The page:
Leigh Reid and Karen Nielson aren’t letting a 10-month-old pandemic hinder their year-round giving spirit.

Reid and Neilson own highjinx, a vintage and oddity shop that doubles as a social service in Centretown. On Kent Street, steps from Somerset, it’s an ideal location from which to serve many Ottawans who need a helping hand.

As former social workers, Reid and Nielson recognize the barriers that come with traditional social services. “Before, I had to do an intake with a client [and ask] ‘what do you need?’ Then maybe in a week or two I could get you a sleeping bag and a pot,” Reid says. “That’s ridiculous.”

Highjinx is much different than traditional social services. Its model is “neighbours helping neighbours.” Reid estimates that highjinx helps thousands each year.

“I think it’s just nice to be able to literally give people stuff or give them what they need when they ask.” Reid says, “If someone comes in like, ‘I need a sleeping bag and a pot,’ I can just go get that and give it to them right on the spot and hopefully make their day a little easier.”

All of highjinx’s antiques are either generously donated or sourced by a volunteer. Selling vintage and oddity items allows highjinx to pay the rent and utilities while purchasing items for its neighbours. Highjinx also accepts monetary donations from businesses and individuals.

The Social Housing Registry of Ottawa estimates there are 10,000 households on the waitlist to receive housing and furniture assistance in Ottawa. It can take a person without a home months to several years to get an apartment or furniture. With highjinx, they can often get basic essentials such as cookware immediately.

Eric Larock, a community support worker at the Centretown Community Health Centre, often refers people to highjinx. “I think it’s fantastic and essential,” Larock says. “Bureaucracy can be a real barrier for a lot of the clients that we see.”

Albert MacLeod has been visiting highjinx for four years. “They help me in many ways; they help me with food; they help with some clothes.” MacLeod says. “They’re very good-hearted people; they’ll try to help you in the best way they can.”

Donated winter jackets on a coatrack in highjinx.
Donated winter gear sits ready in highjinx for any neighbour that may need it. [Photo © Maryann Enns]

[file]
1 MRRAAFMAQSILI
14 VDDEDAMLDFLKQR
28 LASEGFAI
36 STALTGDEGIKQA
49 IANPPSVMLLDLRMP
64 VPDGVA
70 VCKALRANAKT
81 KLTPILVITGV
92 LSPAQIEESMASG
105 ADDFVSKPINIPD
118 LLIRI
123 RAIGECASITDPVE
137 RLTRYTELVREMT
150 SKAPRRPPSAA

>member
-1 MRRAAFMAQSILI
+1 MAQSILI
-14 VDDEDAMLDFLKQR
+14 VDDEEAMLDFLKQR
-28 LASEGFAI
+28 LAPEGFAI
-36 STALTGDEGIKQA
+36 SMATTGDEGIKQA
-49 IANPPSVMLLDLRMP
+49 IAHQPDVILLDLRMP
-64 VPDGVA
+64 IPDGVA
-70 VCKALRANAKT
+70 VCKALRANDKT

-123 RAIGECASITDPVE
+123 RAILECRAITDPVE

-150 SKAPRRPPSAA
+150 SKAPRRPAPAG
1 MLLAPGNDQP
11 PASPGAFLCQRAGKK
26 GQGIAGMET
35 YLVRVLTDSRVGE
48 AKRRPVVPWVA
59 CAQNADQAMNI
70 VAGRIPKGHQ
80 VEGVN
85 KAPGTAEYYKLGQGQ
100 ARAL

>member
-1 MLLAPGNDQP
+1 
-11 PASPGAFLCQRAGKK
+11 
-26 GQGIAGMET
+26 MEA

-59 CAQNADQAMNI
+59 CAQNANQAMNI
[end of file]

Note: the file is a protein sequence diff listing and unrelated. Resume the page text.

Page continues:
Every Friday is “Feeding Friday” at highjinx. Meals are prepared in highjinx’s kitchen for neighbours and served through a back takeout window. On an average Friday, Reid says 30-to-40 people are served. “The community has been great with supporting us in food,” Reid says.

With the increase in demand at food banks during the COVID-19 era, there is often less food to go around. At highjinx, Reid and Nielson often put together food bags for their neighbours.

“We just ask that they come back to get more,” Reid says. “We don’t give them a month’s worth of groceries. We give them enough for a few days and then they’ll come back and then we refill.”

Reid and Nielson have been running highjinx for nearly a decade. When they opened in March 2011, they thought highjinx would last a couple of months. Reid and Nielson run the shop primarily, but when possible they have volunteers help.

One volunteer, Jen Ford, says that while she was there primarily to volunteer, “the ladies” helped her more than she helped them. “They know how much better a life can be with just a little gold dust thrown on it.”

For Reid, highjinx isn’t a job. “Our neighbours can all get in contact with us 24 hours a day, seven days a week,” she says. “We live in this community as well, so even when I walk my dog, I bump into neighbours that need this or that.”

While the pandemic has changed the way highjinx operates in some ways, Reid says that has been a good change in certain aspects. With highjinx only open three days a week to decrease in-store exposure. Reid and Nielson find they have more time to dedicate to their neighbours.

“We knew it’d be a challenge when we left the traditional system to do this,” Reid says. “But we’re so much happier, and I feel we’re a lot more able to help people because we’re not confined to the bureaucratic lines and all the restrictions they have in traditional services.”